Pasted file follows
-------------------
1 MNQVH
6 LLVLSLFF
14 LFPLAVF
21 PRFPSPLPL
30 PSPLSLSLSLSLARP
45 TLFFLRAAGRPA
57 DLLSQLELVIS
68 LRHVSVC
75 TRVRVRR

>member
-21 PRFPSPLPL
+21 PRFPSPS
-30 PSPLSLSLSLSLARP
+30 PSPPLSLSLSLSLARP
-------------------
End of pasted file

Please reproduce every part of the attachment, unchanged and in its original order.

1 MNQVH
6 LLVLSLFF
14 LFPLAVF
21 PRFPSPLPL
30 PSPLSLSLSLSLARP
45 TLFFLRAAGRPA
57 DLLSQLELVIS
68 LRHVSVC
75 TRVRVRR

>member
-21 PRFPSPLPL
+21 PRFPSPS
-30 PSPLSLSLSLSLARP
+30 PSPPLSLSLSLSLARP